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Investor Sentiment: The Fat Pitch

I am not a baseball person, but we all know what a "fat pitch" is. It is an easy one to hit. It doesn't mean you will always hit it or even get a homerun, but if you see a "fat pitch" coming, you better take a swing. Investor sentiment has turned bearish here, and this is our "fat pitch". This is a bullish signal because if the market turns higher, we are likely to see accelerated gains over the time that investors are bearish.

In the article, "Putting A Bullish Signal In Context", I make the case for why we should pay attention to investor sentiment. If the bullish extremes that we had only a few couple of weeks ago don't have you convinced (see "The Great Unwind" written on May 8, 2010), then you should go back and read this article which was written on March 8, 2009 (note the date). When investors are bearish and the market turns higher, the gains can be rather significant over a short period of time. It works that way about 85% of the time. Unfortunately, the failures can be rather spectacular, too.

So if you are looking for that sure thing, then this is not for you. There are no guarantees here or predictions that the market is going higher just because investors have turned bearish. It doesn't work that way. However, what we do know is that the majority of investors are wrong most of the time. If you don't believe this, then you were probably buying the bull several weeks ago. But I digress. There is no way to predict if the markets go higher or why they might even go higher. I can only choose when to put my money to work. Now is that "fat pitch". The ball is coming to the plate. I don't know if I am going to hit it out of the park or strike out. But I am ready to swing. Are you?

The "Dumb Money" indicator (see figure 1) looks for extremes in the data from 4 different groups of investors who historically have been wrong on the market: 1) Investor Intelligence; 2) Market Vane; 3) American Association of Individual Investors; and 4) the put call ratio. The "Dumb Money" indicator is bearish and this is a bullish signal. This is the first bullish signal since March 8, 2009.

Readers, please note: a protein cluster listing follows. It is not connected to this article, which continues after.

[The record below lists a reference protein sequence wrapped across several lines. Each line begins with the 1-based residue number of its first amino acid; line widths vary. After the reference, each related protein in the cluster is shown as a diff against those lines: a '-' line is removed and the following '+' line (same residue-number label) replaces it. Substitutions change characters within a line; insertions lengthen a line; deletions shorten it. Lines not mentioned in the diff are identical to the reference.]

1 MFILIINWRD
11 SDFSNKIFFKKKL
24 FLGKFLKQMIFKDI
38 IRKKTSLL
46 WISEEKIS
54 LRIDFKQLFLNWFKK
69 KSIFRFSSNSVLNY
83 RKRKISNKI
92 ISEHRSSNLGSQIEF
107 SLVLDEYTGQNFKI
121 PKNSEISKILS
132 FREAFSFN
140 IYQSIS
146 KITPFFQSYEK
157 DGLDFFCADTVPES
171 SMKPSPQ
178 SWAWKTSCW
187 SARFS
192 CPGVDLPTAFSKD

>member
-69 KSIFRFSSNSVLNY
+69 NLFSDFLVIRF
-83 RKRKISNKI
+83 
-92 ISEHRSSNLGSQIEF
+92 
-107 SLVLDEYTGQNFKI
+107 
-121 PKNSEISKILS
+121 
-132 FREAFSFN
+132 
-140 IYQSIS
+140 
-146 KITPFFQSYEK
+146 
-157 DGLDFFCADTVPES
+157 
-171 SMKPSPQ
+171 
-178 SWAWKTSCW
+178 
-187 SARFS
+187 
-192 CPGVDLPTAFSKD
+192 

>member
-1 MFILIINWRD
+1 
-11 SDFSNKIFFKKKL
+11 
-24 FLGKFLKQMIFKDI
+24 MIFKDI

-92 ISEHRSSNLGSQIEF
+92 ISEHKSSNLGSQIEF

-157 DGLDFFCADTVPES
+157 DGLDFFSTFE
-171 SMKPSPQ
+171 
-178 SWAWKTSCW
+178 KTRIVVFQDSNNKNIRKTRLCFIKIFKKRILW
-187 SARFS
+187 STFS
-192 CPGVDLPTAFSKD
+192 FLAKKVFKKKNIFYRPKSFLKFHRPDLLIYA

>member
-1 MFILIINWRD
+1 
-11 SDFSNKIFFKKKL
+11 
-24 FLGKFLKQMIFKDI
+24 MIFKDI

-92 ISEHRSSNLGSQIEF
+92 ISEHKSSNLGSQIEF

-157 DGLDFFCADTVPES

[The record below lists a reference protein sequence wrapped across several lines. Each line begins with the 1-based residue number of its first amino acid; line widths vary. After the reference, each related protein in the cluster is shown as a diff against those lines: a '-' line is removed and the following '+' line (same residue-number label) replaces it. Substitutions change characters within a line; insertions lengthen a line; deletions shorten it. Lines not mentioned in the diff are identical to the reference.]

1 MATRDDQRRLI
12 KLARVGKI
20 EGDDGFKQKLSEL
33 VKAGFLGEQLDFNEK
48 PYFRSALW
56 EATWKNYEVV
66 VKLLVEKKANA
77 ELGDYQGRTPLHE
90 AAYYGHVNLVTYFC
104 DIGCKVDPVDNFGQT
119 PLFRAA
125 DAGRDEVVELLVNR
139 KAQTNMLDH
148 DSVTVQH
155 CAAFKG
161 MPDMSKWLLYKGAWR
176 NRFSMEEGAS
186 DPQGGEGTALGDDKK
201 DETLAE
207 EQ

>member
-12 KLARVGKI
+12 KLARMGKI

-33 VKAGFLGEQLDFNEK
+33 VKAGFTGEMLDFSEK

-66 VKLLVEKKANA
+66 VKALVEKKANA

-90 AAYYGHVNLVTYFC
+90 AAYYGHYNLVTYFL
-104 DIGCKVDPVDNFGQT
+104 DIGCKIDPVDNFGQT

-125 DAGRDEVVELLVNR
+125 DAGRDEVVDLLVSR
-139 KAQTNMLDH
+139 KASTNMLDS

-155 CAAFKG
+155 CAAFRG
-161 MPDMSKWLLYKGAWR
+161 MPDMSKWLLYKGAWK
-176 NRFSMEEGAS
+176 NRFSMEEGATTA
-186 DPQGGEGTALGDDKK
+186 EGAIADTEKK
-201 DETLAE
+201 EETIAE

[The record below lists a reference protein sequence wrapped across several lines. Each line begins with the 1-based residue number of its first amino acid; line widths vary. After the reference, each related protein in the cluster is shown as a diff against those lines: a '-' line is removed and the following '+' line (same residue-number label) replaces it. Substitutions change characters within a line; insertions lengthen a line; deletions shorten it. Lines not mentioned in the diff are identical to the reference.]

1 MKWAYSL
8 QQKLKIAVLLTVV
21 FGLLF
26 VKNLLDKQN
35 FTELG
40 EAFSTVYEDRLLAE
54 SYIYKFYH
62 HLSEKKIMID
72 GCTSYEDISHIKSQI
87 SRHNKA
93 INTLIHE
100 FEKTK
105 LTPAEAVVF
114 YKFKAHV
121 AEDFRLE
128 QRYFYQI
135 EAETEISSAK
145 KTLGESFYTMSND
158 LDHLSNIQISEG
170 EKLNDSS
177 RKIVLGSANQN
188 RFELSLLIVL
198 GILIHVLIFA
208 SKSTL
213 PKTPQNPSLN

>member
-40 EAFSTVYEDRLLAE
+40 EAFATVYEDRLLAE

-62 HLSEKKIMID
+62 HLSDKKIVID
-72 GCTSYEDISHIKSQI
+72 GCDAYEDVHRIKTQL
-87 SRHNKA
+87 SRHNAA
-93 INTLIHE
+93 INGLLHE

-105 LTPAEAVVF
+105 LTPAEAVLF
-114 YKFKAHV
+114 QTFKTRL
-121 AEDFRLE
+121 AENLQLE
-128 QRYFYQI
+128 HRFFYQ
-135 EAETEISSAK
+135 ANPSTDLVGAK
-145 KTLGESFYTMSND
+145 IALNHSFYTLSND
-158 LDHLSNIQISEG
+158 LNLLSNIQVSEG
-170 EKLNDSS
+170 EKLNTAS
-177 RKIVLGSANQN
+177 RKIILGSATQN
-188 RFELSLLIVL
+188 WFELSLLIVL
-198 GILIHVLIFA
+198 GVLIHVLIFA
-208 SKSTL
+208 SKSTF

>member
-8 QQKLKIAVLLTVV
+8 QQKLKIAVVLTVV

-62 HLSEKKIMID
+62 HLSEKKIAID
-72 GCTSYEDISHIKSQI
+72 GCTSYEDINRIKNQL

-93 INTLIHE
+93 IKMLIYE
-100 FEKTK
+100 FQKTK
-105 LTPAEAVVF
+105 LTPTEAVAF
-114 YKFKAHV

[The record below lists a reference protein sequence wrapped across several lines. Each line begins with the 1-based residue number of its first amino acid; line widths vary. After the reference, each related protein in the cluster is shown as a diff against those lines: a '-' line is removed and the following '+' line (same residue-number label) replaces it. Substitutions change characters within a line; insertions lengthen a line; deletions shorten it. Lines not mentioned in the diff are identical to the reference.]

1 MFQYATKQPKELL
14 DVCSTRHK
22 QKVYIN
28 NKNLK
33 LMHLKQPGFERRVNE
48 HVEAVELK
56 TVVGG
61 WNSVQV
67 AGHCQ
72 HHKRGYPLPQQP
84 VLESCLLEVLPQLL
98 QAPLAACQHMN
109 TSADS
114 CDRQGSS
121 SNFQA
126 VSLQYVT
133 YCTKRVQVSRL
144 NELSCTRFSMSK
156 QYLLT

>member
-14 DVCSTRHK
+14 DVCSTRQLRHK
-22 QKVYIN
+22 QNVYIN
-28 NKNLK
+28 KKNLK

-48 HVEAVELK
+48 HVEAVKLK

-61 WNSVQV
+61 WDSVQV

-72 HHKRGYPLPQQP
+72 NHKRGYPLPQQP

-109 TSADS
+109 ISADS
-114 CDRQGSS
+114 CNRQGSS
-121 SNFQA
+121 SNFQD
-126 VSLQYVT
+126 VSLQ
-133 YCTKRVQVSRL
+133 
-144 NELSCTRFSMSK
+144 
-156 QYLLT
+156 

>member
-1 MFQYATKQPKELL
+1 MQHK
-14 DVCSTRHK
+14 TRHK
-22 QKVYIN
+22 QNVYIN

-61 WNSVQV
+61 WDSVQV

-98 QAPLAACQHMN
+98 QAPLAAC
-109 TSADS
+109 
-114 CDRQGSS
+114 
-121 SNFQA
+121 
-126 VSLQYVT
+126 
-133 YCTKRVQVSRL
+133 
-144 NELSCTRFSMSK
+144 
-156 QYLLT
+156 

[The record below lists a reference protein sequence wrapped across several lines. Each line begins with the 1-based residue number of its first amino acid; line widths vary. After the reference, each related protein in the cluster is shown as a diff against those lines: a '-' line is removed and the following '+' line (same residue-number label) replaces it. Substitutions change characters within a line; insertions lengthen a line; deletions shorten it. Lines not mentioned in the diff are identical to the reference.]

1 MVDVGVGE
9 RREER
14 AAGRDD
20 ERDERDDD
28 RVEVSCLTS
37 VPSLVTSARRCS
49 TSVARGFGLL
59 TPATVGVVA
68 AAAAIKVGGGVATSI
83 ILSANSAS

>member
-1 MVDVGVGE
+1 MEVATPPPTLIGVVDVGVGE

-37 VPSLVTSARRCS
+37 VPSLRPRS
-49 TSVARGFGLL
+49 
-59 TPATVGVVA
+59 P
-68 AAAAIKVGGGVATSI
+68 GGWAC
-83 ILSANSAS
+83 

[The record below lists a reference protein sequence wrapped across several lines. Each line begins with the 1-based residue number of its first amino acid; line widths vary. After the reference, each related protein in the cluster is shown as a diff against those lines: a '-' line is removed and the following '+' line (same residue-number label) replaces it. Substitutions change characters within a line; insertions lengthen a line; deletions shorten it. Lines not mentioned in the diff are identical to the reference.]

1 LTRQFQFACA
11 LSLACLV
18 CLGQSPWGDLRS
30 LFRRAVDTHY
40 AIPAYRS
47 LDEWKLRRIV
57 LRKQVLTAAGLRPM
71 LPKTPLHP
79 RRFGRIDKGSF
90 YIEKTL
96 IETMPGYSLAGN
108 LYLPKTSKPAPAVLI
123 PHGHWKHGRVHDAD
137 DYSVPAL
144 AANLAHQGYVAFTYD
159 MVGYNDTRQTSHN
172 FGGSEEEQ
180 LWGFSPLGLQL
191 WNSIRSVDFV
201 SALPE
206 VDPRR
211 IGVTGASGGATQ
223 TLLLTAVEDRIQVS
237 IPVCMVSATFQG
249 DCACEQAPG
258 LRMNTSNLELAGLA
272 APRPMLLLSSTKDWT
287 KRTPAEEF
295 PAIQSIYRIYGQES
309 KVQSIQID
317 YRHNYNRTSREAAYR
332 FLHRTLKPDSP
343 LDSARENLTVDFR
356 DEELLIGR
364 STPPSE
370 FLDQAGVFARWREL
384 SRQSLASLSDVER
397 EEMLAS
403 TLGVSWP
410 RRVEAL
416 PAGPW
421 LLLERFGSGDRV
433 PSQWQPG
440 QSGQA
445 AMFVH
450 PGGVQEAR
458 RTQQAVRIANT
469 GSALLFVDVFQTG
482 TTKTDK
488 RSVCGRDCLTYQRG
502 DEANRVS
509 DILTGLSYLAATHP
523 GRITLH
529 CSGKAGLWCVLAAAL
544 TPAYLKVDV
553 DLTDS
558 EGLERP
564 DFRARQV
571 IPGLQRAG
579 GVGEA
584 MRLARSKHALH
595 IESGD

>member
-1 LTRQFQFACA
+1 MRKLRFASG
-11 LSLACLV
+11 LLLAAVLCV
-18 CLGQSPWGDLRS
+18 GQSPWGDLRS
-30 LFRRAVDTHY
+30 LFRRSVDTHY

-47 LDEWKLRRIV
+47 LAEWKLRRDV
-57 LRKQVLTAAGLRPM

Figure 1. "Dumb Money" Indicator/weekly
Dumb Money Indicator

The "Smart Money" indicator is shown in figure 2. The "smart money indicator is a composite of the following data: 1) public to specialist short ratio; 2) specialist short to total short ratio; 3) SP100 option traders. The "Smart Money" indicator is neutral.

Figure 2. "Smart Money" Indicator/ weekly
Smart Money Indicator

Figure 3 is a weekly chart of the S&P500 with the InsiderScore "entire market" value in the lower panel. From the InsiderScore weekly report we get the following: "Sentiment Shifts To Bullish, But Questions Of Conviction Linger".

Figure 3. InsiderScore/ weekly "entire market" value

Figure 4 is a weekly chart of the S&P500. The indicator in the lower panel measures all the assets in the Rydex bullish oriented equity funds divided by the sum of assets in the bullish oriented equity funds plus the assets in the bearish oriented equity funds. When the indicator is green, the value is low and there is fear in the market; this is where market bottoms are forged. When the indicator is red, there is complacency in the market. There are too many bulls and this is when market advances stall.

Currently, the value of the indicator is 49.08%. Values less than 50% are associated with market bottoms.

Figure 4. Rydex Total Bull v. Total Bear/ weekly
Rydex Total Bull versus Total Bear

Where you buying at the market top? Wondering when to buy the dip?

Our readers have been sitting on their hands for several months, and only now are they ready to take action.

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